The government has not alleged that Rosa Maria’s family is unfit, Tan said. In the letter, he wrote that Rosa Maria, who has the cognitive development of a 6-year-old, “is completely dependent on her mother” due to her medical condition, and “needs this care, stability, routine, and support.”

“It’s a nightmare for the family,” Tan told HuffPost. “It’s horrible.”

“The president’s callous immigration policies continue to reach new, inhumane lows.”

- Rep. Joaquin Castro (D-Texas)

Customs and Border Protection, which includes the U.S. Border Patrol, said in a statement that agents had to take the child into custody after encountering her because she was in the U.S. without legal status and was not with her parents.

“The law specifically defines who is a parent or legal guardian and there is no discretion with regard to the law whether or not the agents should enforce the law,” CBP said in a statement.

CBP also defended the agents against allegations that they violated its “sensitive locations” policy, which instructs immigration and border enforcement officers to avoid medical facilities, along with schools, places of worship and protests.

“CBP has a policy regarding sensitive locations such as hospitals, but it should be stressed that the encounter took place at a checkpoint and the actions taken were in accordance with the law and carried out as humanely as possible,” the agency said in its statement.

The Office of Refugee Resettlement declined to comment on a specific case as a matter of policy, but said in a statement that the agency has procedures to ensure safety of minors in its custody, including their health care. Its policy requires the release of minors to sponsors in a “safe and timely” manner “that promotes public safety and ensures that sponsors are able to provide for the physical and mental well-being of” the unaccompanied minor, according to the agency.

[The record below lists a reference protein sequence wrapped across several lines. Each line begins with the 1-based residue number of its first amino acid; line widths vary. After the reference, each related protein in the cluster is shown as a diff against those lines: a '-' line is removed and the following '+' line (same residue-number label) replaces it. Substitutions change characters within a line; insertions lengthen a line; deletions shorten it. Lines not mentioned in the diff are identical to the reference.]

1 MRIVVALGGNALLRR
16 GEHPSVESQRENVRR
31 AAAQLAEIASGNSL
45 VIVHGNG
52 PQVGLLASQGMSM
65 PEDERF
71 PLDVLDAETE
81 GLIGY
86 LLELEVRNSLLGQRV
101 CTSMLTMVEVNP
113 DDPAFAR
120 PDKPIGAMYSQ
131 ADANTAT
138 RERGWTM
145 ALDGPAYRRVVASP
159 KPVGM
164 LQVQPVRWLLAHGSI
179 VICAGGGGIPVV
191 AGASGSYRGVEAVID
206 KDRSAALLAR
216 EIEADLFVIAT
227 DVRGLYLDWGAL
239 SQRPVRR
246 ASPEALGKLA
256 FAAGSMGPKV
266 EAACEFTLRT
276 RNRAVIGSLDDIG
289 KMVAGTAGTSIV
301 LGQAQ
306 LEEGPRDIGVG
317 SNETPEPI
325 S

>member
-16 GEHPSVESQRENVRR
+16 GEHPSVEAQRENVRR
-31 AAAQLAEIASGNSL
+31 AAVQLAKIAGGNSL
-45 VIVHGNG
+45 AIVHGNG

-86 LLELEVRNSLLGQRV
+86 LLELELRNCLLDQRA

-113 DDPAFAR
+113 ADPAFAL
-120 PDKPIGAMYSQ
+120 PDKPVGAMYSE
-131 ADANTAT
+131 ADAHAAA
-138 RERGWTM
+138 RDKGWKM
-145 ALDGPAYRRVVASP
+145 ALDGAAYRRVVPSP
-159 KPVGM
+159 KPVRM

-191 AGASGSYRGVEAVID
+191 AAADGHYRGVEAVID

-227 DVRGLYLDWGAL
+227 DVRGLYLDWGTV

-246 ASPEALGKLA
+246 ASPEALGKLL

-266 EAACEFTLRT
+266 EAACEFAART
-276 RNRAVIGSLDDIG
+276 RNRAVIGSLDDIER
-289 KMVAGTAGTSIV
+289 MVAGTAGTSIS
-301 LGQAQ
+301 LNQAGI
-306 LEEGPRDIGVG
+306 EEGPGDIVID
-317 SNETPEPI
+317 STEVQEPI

Members of Congress, religious leaders and human rights advocates have decried Rosa Maria’s detention, in part because she was stopped on her way to emergency surgery and taken into custody during her recovery. Border Patrol officers followed Rosa Maria and entered the hospital in spite of the agency’s “sensitive locations” policy.

“Any plans for Rosa Maria’s removal from the United States should be cancelled and any proceedings against her should be administratively closed based on humanitarian grounds,” Rep. Joaquin Castro (D-Texas) said in a statement on Tuesday. ”The Trump administration needs to focus its resources on targeting dangerous criminals, not ill children. The president’s callous immigration policies continue to reach new, inhumane lows.”

This article has been updated with comment from CBP.

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April 2015

How Donald Trump Talks About Undocumented Immigrants